Second, historical losses also lead to a loss aversion bias. A trader who has made a large loss before believes that he will lose money in the future.
Third, the nature of the financial market is also a cause of this bias. In most cases, many traders gain this bias in highly volatile markets.
Further, there are cultural and socioeconomic causes of the loss-aversion bias. Studies have shown that people from different countries are more risk-averse than others.
For example, the Japanese are more risk-averse than those from the United States. Similarly, poorer people are more risk-averse than the relatively rich ones.
This bias can be a bottleneck for traders at any stage of their career. Indeed, risk aversion could lead to the decision not to enter a trade despite all the analysis showing it can generate good profits or even terminate a trader’s career in the most extreme cases.
Another problem is what we saw in one of the examples, namely, exiting a winning trade too early just because some profit came in, even though our goal-and the take-profit-was higher.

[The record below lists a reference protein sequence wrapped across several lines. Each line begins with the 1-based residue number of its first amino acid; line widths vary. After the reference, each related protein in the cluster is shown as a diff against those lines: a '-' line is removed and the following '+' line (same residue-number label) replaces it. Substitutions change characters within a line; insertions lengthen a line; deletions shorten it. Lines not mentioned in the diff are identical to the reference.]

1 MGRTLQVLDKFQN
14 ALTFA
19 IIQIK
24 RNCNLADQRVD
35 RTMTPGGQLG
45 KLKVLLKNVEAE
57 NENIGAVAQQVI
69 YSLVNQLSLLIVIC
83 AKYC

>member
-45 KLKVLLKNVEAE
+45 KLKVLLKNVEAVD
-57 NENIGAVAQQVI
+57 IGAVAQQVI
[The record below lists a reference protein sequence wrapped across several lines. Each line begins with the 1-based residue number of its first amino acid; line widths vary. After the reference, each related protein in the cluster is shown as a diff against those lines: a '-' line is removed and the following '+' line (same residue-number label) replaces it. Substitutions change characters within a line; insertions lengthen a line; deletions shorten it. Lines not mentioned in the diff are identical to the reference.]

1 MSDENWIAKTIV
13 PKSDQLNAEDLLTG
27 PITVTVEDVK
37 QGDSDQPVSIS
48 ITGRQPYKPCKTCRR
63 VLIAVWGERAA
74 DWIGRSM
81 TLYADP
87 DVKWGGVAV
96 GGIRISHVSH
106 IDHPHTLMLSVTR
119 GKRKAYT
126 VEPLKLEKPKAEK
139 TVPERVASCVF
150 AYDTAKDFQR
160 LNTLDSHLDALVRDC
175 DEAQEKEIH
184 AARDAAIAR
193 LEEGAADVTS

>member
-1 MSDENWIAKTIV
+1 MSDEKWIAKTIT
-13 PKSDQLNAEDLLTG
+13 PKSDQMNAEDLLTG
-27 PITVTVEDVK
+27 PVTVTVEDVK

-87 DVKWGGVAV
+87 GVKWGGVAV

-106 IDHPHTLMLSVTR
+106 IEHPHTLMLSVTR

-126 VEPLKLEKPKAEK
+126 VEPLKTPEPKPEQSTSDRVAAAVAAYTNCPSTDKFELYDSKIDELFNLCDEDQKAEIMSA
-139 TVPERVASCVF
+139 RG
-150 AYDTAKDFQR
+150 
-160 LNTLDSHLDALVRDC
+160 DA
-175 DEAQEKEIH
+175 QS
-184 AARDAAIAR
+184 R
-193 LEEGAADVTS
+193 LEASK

The reverse is also true. Loss aversion might make a trader opt not to liquidate a falling position right away to wait for a bounce back and then incur an even higher drop.
Related » Buying & Selling Points
Types of loss aversion bias
There are three main types of loss aversion bias in the financial market.
1. Status quo
First, there is the status quo bias, which is a cognitive bias that sees people prefer that things stay as they are. In this case, a trader with $10,000 will prefer to keep it instead of trading and having an opportunity to make a small profit.
2. Disposition bias